John Ellis, MD is a graduate of Indiana University Medical School, and also holds a MPH from the University of Wisconsin and a MBA from Marymount University. He served as a SAC flight surgeon at Bergstom Air Force base, Texas in the 1960's. As a flight surgeon supporting the medical contingent at LBJ's ranch, John traveled many times on Air Force One with the president. In 1968, he left his active duty Air Force career and began private medical practice in Lubbock, Texas. Later, he was recruited to join the FAA as an Assistant Regional Flight Surgeon. He remained in the Air Force Reserve throughout his career, and was recalled to active duty during the Vietnam years. He attained the rank of Colonel, and was selected for a four year term at the Pentagon as Special Assistant for Medical Programs at Headquarters, USAF. He was awarded the Legion of Merit for his work there. He resumed his former work in emergency departments in Georgia and Virginia. During his medical career, he was a board certified specialist in Family Practice and held a second specialty in Occupational Medicine. In 1983, he authored Running Into Trouble, a short book on fitness which will soon be revised and republished on Kindle. He has been a contributor to several other books and to one medical textbook. He resides with his wife, Helen, in the Virginia suburbs of Washington, DC.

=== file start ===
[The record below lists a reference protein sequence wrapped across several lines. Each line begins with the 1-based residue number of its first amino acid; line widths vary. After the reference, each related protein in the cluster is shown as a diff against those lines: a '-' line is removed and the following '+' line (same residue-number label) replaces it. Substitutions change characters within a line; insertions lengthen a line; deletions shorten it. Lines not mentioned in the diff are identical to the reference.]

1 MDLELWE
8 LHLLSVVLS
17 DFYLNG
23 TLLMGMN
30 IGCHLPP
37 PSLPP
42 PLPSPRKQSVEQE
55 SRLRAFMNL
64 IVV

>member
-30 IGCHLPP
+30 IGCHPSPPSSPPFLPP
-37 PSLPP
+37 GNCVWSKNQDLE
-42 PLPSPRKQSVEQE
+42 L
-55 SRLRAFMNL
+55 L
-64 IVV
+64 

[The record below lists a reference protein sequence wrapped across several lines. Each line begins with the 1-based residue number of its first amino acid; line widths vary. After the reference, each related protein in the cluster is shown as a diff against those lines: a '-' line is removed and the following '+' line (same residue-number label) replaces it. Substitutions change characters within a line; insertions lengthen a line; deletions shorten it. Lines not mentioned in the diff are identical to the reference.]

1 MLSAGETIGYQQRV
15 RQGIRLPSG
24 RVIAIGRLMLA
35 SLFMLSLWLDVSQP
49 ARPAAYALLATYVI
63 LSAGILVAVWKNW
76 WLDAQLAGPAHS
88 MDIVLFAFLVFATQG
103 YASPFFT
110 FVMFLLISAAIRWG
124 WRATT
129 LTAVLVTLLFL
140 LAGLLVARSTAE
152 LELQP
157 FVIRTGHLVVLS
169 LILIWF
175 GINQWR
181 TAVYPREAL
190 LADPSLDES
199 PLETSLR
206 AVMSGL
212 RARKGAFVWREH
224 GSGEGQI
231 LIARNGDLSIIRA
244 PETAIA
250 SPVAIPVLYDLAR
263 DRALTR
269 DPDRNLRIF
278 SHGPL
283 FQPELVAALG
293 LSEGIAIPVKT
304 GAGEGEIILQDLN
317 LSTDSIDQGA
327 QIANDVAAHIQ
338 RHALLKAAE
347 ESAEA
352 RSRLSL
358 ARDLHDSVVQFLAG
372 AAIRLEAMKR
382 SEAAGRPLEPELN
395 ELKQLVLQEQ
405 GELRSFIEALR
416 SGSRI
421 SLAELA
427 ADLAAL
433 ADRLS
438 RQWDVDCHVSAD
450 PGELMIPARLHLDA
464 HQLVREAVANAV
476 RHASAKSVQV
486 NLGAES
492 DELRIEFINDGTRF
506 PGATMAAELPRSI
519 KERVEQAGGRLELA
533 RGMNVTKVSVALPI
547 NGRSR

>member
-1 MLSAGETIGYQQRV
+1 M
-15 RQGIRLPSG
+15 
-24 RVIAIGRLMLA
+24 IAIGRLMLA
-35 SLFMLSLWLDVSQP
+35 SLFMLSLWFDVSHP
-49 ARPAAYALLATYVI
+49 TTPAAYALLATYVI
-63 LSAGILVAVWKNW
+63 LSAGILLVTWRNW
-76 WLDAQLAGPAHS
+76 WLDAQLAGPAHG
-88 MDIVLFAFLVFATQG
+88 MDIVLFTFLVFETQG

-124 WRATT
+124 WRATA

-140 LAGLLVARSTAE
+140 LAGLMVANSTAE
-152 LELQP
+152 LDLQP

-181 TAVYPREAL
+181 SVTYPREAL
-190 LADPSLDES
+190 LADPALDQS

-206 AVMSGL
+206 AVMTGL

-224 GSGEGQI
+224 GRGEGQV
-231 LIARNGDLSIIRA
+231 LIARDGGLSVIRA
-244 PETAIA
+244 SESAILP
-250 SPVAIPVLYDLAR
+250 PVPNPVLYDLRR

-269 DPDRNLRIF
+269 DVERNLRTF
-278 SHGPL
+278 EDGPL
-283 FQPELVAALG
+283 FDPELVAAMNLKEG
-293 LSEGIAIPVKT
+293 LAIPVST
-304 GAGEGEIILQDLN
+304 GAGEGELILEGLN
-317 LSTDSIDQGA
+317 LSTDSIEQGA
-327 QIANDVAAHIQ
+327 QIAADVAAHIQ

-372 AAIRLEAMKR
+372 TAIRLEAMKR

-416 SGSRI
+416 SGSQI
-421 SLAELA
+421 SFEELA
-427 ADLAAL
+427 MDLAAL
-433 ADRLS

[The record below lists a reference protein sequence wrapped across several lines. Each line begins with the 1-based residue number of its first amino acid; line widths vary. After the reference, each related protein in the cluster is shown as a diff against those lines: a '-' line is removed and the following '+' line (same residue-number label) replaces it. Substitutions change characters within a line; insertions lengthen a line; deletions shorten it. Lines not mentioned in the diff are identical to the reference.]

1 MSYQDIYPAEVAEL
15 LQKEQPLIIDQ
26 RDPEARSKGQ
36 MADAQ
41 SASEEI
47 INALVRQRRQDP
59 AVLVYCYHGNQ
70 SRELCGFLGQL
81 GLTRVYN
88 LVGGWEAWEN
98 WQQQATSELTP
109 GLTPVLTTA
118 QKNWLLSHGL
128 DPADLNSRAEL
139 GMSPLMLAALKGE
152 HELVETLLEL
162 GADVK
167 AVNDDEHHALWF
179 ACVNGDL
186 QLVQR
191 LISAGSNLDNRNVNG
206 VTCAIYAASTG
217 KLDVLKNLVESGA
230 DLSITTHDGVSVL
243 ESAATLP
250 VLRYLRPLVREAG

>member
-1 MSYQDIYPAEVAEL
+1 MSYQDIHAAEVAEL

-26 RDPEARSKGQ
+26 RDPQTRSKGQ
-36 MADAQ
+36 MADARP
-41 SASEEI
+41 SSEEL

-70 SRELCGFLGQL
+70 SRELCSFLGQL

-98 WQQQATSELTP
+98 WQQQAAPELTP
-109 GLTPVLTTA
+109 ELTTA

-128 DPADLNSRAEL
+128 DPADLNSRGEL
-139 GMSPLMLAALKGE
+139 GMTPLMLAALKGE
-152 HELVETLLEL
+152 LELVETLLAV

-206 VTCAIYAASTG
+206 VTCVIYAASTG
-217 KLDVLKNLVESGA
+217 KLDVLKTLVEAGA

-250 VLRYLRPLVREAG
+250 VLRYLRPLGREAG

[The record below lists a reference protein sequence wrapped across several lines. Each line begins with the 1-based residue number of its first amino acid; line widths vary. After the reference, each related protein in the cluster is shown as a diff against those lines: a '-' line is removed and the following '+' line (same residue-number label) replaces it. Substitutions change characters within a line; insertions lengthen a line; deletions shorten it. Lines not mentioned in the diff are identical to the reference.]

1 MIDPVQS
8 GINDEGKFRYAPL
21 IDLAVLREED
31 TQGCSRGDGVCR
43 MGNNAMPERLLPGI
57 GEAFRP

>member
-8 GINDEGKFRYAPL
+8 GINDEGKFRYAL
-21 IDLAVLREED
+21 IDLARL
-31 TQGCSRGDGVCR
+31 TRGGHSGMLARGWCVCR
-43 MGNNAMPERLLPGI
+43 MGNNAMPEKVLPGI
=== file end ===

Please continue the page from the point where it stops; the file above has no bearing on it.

Full Moon Saturday Night
A young physician encounters joy and tragedy in life and death situations, not only professionally, but also personally. He has completed eight years of arduous medical training, heavily in debt from student loans, and is feeling adrift. He chooses to try out emergency medicine, and he finds the work exciting. At first the job is just as advertised, hours and hours of boredom, then the inevitable horrors and gut-wrenching calamities. Add a local factory, driven by corporate greed and total disregard for its workers’ safety, which draws him into a web of terror, and life in the sleepy southern town just got a little crazier. A nurse, herself in a situation spinning out of control, turns out to be his saving grace.
The protagonist is nearly killed as a result of his conscientious attempt to practice medicine ethically, and a lawsuit results. The pilot father dies on the same day as the startling conclusion of the trial, and the book ends with the doctor's retirement in a setting made possible entirely by the verdict.
Throughout, he compares his career and experiences to those of his father, a B-52 nuclear bomber pilot during the 1960s, and the first chapter takes the reader aboard an armed B-52 on an eerie exercise that could turn at any moment into a suicide mission.